This morning, Ed Morrisey reported on the sentencing of Anders Brevik, the Norwegian who set off a bomb at a government building, then proceeded to murder 77 people on a retreat. We all know that Norway doesn’t believe in capital punishment, so it’s pretty obvious that they would put him away for life, right? Wrong. The judge gave Brevik a maximum sentence of 21 years in prison or 99.5 days per victim. As Ed speculates, it will likely be less than that.
Hugh would probably get on my case for listening to too much Dennis Prager, but I can’t help festooning over the moral tragedy this story indicates. The sentencing brings two moral questions to my mind. How does this give justice and closure to the families of the 77 lives this man took? And how does this make a statement to the people of Norway that this behavior is evil?
To answer the first question, I will state the obvious: there will be no justice done for the murders of their loved ones (at least in this life). The judge has done the equivalent of telling Brevik to sit in a corner and think about what he’s done. With his ruling he has communicated some very telling truths about the morality of their nation.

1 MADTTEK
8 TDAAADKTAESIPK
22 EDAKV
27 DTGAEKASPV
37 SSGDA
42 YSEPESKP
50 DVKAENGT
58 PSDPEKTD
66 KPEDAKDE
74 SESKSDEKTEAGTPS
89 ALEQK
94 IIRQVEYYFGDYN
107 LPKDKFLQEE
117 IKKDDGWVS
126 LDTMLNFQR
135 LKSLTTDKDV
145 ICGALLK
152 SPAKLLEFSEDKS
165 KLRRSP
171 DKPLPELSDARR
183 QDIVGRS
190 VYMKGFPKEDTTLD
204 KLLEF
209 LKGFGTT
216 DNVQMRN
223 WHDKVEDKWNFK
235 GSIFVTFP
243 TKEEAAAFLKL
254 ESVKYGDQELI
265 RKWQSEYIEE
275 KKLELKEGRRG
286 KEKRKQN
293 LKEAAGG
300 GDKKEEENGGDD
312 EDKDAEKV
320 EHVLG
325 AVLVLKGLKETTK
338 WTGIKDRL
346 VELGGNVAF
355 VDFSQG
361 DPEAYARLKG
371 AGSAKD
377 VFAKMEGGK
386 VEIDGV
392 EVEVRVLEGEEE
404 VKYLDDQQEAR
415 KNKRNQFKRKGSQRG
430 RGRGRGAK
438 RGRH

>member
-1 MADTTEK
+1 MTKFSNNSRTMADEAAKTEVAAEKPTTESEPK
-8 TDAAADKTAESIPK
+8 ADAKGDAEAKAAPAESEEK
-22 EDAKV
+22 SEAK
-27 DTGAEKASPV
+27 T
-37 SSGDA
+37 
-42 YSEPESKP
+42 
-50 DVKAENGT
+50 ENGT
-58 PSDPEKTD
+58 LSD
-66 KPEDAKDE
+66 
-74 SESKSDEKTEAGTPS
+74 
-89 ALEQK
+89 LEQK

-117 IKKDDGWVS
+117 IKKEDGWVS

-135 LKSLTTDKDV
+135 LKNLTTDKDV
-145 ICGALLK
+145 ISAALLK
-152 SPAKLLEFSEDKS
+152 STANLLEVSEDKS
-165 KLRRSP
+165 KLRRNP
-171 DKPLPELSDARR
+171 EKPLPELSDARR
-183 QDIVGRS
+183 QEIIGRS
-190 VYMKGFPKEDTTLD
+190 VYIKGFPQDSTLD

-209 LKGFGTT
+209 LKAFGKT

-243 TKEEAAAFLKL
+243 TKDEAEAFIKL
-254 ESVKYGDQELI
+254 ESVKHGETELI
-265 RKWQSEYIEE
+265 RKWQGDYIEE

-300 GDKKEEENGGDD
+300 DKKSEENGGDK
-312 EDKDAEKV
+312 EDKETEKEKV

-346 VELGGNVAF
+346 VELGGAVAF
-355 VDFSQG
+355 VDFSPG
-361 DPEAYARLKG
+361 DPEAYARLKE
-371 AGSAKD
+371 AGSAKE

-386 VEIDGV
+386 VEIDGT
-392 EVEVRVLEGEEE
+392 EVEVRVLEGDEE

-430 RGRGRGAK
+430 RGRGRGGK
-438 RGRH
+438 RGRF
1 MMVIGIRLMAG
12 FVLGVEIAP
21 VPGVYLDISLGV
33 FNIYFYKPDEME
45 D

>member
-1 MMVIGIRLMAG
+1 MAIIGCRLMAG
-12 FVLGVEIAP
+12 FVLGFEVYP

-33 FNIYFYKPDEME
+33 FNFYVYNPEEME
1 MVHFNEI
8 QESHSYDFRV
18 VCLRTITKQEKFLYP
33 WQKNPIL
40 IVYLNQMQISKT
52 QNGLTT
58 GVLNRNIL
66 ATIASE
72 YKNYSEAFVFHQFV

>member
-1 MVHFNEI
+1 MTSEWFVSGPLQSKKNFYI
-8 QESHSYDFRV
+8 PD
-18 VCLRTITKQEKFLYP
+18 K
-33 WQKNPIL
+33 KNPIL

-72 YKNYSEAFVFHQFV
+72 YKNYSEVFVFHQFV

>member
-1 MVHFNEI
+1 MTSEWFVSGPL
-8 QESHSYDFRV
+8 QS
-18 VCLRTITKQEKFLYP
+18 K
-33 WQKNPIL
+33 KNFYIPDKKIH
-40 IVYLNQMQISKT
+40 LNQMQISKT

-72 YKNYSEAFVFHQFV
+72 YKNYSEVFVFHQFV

- Norway holds the life of an unrepentant murderer with more regard than he has for his victim(s).
- They don’t believe in setting an example to other potential murderers that this behavior will be dealt with severely.
- They don’t care about the grief of the families of the 77 now ended lives and that the life of the murder is more valuable than the life of their loved one(s).
In this post modern world, the question of making a statement against evil to the people of Norway is somewhat more complex to deal with. However, I believe that Norway, in refusing to deal harshly with this man, has stated that they do not believe in good or evil. They merely view actions and behaviors as tolerable or less tolerable. On a basic scale, what is more evil than taking the life of an innocent let alone the lives of 77 innocents? No, they do not believe that there is evil in the world and they will fail to fight it when it appears again. The questions I walk away with are things like, how would Norway have reacted to terrorists crashing planes into buildings? Would they hunt down a man who wanted to cause the deaths of its people a la Osama Bin Laden?
They have lost all credibility with their people and with the world for their light view of mass murder.